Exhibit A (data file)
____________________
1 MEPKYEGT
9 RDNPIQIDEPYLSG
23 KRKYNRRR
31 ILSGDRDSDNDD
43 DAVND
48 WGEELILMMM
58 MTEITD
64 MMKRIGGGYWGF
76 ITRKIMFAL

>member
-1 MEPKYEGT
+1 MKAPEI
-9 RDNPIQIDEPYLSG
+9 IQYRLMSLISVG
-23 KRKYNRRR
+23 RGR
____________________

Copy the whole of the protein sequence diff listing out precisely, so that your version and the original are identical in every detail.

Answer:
1 MEPKYEGT
9 RDNPIQIDEPYLSG
23 KRKYNRRR
31 ILSGDRDSDNDD
43 DAVND
48 WGEELILMMM
58 MTEITD
64 MMKRIGGGYWGF
76 ITRKIMFAL

>member
-1 MEPKYEGT
+1 MKAPEI
-9 RDNPIQIDEPYLSG
+9 IQYRLMSLISVG
-23 KRKYNRRR
+23 RGR